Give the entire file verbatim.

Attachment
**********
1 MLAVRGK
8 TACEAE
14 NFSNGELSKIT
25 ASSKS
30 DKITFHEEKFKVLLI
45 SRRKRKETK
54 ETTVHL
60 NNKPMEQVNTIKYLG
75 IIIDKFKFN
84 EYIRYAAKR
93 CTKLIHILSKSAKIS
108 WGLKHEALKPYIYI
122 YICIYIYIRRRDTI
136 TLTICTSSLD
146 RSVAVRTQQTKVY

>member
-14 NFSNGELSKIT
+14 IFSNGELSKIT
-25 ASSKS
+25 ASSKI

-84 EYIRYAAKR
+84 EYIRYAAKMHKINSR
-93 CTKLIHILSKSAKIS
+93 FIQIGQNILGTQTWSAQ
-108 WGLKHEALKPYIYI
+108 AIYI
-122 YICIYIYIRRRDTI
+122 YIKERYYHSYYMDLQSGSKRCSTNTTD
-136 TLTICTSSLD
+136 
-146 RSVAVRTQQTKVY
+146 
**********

1 MLAVRGK
8 TACEAE
14 NFSNGELSKIT
25 ASSKS
30 DKITFHEEKFKVLLI
45 SRRKRKETK
54 ETTVHL
60 NNKPMEQVNTIKYLG
75 IIIDKFKFN
84 EYIRYAAKR
93 CTKLIHILSKSAKIS
108 WGLKHEALKPYIYI
122 YICIYIYIRRRDTI
136 TLTICTSSLD
146 RSVAVRTQQTKVY

>member
-14 NFSNGELSKIT
+14 IFSNGELSKIT
-25 ASSKS
+25 ASSKI

-84 EYIRYAAKR
+84 EYIRYAAKMHKINSR
-93 CTKLIHILSKSAKIS
+93 FIQIGQNILGTQTWSAQ
-108 WGLKHEALKPYIYI
+108 AIYI
-122 YICIYIYIRRRDTI
+122 YIKERYYHSYYMDLQSGSKRCSTNTTD
-136 TLTICTSSLD
+136 
-146 RSVAVRTQQTKVY
+146 